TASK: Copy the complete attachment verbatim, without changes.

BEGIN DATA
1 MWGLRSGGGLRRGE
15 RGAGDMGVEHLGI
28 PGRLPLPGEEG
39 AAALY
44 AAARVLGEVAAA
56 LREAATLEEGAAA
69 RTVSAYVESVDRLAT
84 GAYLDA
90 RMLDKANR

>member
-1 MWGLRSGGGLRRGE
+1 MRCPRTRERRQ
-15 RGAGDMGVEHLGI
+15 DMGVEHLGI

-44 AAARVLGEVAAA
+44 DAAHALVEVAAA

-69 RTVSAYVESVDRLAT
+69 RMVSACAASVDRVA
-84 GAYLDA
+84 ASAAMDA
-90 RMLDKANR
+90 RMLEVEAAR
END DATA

1 MWGLRSGGGLRRGE
15 RGAGDMGVEHLGI
28 PGRLPLPGEEG
39 AAALY
44 AAARVLGEVAAA
56 LREAATLEEGAAA
69 RTVSAYVESVDRLAT
84 GAYLDA
90 RMLDKANR

>member
-1 MWGLRSGGGLRRGE
+1 MRCPRTRERRQ
-15 RGAGDMGVEHLGI
+15 DMGVEHLGI

-44 AAARVLGEVAAA
+44 DAAHALVEVAAA

-69 RTVSAYVESVDRLAT
+69 RMVSACAASVDRVA
-84 GAYLDA
+84 ASAAMDA
-90 RMLDKANR
+90 RMLEVEAAR